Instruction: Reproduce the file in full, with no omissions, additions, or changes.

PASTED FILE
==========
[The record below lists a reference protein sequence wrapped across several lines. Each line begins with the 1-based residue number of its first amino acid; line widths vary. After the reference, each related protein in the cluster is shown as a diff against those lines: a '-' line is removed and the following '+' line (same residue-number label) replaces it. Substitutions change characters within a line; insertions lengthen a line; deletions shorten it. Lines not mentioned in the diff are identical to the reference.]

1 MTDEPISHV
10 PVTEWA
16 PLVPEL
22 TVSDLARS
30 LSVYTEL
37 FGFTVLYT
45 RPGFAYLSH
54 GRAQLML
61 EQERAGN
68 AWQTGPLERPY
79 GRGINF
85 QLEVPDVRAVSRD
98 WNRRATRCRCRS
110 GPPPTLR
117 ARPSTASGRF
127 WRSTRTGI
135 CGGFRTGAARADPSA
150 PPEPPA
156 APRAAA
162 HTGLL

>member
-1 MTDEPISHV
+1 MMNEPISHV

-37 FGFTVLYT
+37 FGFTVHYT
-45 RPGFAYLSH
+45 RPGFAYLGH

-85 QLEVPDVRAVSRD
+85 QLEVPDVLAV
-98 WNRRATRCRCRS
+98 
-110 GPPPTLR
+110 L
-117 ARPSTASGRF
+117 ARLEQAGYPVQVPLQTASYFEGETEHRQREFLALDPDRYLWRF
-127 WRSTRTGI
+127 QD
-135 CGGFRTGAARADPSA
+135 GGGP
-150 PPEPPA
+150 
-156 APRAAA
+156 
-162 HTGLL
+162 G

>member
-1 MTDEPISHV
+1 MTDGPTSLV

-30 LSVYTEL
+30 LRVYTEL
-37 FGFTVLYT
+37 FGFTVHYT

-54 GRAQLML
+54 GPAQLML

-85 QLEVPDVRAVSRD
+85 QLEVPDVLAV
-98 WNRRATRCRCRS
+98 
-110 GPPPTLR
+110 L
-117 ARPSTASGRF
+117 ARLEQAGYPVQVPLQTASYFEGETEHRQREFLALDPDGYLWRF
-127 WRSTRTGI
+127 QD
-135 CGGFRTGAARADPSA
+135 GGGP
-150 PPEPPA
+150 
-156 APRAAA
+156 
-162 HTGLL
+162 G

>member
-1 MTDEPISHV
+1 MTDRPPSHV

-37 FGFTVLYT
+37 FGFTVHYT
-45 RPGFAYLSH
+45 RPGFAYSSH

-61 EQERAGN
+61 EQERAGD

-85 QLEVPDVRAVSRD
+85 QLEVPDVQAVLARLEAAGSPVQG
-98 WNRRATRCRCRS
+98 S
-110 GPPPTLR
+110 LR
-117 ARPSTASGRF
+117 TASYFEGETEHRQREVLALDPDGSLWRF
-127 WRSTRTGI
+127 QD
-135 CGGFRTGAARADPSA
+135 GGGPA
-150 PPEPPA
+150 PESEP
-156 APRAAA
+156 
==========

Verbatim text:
[The record below lists a reference protein sequence wrapped across several lines. Each line begins with the 1-based residue number of its first amino acid; line widths vary. After the reference, each related protein in the cluster is shown as a diff against those lines: a '-' line is removed and the following '+' line (same residue-number label) replaces it. Substitutions change characters within a line; insertions lengthen a line; deletions shorten it. Lines not mentioned in the diff are identical to the reference.]

1 MTDEPISHV
10 PVTEWA
16 PLVPEL
22 TVSDLARS
30 LSVYTEL
37 FGFTVLYT
45 RPGFAYLSH
54 GRAQLML
61 EQERAGN
68 AWQTGPLERPY
79 GRGINF
85 QLEVPDVRAVSRD
98 WNRRATRCRCRS
110 GPPPTLR
117 ARPSTASGRF
127 WRSTRTGI
135 CGGFRTGAARADPSA
150 PPEPPA
156 APRAAA
162 HTGLL

>member
-1 MTDEPISHV
+1 MMNEPISHV

-37 FGFTVLYT
+37 FGFTVHYT
-45 RPGFAYLSH
+45 RPGFAYLGH

-85 QLEVPDVRAVSRD
+85 QLEVPDVLAV
-98 WNRRATRCRCRS
+98 
-110 GPPPTLR
+110 L
-117 ARPSTASGRF
+117 ARLEQAGYPVQVPLQTASYFEGETEHRQREFLALDPDRYLWRF
-127 WRSTRTGI
+127 QD
-135 CGGFRTGAARADPSA
+135 GGGP
-150 PPEPPA
+150 
-156 APRAAA
+156 
-162 HTGLL
+162 G

>member
-1 MTDEPISHV
+1 MTDGPTSLV

-30 LSVYTEL
+30 LRVYTEL
-37 FGFTVLYT
+37 FGFTVHYT

-54 GRAQLML
+54 GPAQLML

-85 QLEVPDVRAVSRD
+85 QLEVPDVLAV
-98 WNRRATRCRCRS
+98 
-110 GPPPTLR
+110 L
-117 ARPSTASGRF
+117 ARLEQAGYPVQVPLQTASYFEGETEHRQREFLALDPDGYLWRF
-127 WRSTRTGI
+127 QD
-135 CGGFRTGAARADPSA
+135 GGGP
-150 PPEPPA
+150 
-156 APRAAA
+156 
-162 HTGLL
+162 G

>member
-1 MTDEPISHV
+1 MTDRPPSHV

-37 FGFTVLYT
+37 FGFTVHYT
-45 RPGFAYLSH
+45 RPGFAYSSH

-61 EQERAGN
+61 EQERAGD

-85 QLEVPDVRAVSRD
+85 QLEVPDVQAVLARLEAAGSPVQG
-98 WNRRATRCRCRS
+98 S
-110 GPPPTLR
+110 LR
-117 ARPSTASGRF
+117 TASYFEGETEHRQREVLALDPDGSLWRF
-127 WRSTRTGI
+127 QD
-135 CGGFRTGAARADPSA
+135 GGGPA
-150 PPEPPA
+150 PESEP
-156 APRAAA
+156 